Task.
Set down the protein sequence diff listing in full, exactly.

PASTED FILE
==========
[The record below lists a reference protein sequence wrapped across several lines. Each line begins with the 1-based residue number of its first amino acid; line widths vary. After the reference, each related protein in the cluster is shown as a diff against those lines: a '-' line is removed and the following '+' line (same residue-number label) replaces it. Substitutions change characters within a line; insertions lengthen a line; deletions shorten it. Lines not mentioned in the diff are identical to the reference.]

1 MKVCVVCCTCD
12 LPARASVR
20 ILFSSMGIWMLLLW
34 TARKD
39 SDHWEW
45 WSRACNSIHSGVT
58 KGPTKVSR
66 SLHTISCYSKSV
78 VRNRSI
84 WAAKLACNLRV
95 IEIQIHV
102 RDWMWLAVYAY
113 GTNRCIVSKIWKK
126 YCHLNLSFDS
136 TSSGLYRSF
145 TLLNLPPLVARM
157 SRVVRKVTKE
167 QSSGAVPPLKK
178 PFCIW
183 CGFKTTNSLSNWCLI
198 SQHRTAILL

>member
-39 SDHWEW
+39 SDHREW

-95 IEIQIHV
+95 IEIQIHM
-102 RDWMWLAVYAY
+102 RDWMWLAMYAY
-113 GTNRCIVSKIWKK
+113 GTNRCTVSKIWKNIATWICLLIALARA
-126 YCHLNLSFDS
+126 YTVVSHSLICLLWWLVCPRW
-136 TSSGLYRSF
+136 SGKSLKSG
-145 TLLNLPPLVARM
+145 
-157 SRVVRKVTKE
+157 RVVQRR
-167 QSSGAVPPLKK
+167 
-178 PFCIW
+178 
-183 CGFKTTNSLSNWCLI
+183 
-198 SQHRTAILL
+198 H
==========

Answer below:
[The record below lists a reference protein sequence wrapped across several lines. Each line begins with the 1-based residue number of its first amino acid; line widths vary. After the reference, each related protein in the cluster is shown as a diff against those lines: a '-' line is removed and the following '+' line (same residue-number label) replaces it. Substitutions change characters within a line; insertions lengthen a line; deletions shorten it. Lines not mentioned in the diff are identical to the reference.]

1 MKVCVVCCTCD
12 LPARASVR
20 ILFSSMGIWMLLLW
34 TARKD
39 SDHWEW
45 WSRACNSIHSGVT
58 KGPTKVSR
66 SLHTISCYSKSV
78 VRNRSI
84 WAAKLACNLRV
95 IEIQIHV
102 RDWMWLAVYAY
113 GTNRCIVSKIWKK
126 YCHLNLSFDS
136 TSSGLYRSF
145 TLLNLPPLVARM
157 SRVVRKVTKE
167 QSSGAVPPLKK
178 PFCIW
183 CGFKTTNSLSNWCLI
198 SQHRTAILL

>member
-39 SDHWEW
+39 SDHREW

-95 IEIQIHV
+95 IEIQIHM
-102 RDWMWLAVYAY
+102 RDWMWLAMYAY
-113 GTNRCIVSKIWKK
+113 GTNRCTVSKIWKNIATWICLLIALARA
-126 YCHLNLSFDS
+126 YTVVSHSLICLLWWLVCPRW
-136 TSSGLYRSF
+136 SGKSLKSG
-145 TLLNLPPLVARM
+145 
-157 SRVVRKVTKE
+157 RVVQRR
-167 QSSGAVPPLKK
+167 
-178 PFCIW
+178 
-183 CGFKTTNSLSNWCLI
+183 
-198 SQHRTAILL
+198 H